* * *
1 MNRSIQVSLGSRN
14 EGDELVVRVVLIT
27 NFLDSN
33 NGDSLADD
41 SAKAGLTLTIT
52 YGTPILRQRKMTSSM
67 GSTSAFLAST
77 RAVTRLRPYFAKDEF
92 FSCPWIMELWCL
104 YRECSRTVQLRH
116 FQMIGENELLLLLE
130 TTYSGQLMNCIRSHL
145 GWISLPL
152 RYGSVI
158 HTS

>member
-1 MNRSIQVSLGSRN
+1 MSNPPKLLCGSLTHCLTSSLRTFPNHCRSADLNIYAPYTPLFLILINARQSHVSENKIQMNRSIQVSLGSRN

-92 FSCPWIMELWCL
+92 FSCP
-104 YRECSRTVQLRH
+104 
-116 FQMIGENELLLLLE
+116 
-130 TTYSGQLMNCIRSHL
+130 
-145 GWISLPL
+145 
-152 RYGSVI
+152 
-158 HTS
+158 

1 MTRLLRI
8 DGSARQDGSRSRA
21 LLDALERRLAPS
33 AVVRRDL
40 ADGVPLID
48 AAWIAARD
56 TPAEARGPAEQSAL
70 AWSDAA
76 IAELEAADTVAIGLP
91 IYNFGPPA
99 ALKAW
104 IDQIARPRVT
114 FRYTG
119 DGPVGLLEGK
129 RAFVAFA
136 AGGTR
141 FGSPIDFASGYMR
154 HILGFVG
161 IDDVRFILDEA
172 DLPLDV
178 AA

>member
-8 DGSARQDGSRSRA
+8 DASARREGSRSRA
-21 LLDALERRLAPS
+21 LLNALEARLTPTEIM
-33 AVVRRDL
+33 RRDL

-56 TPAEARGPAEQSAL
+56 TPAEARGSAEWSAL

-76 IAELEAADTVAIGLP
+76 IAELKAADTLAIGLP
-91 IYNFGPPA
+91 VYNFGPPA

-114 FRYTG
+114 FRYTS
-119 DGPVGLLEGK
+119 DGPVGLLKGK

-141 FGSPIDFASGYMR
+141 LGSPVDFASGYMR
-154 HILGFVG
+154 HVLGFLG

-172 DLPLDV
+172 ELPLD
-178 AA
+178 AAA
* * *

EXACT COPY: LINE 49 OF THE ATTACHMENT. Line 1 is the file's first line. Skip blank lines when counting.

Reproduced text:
141 FGSPIDFASGYMR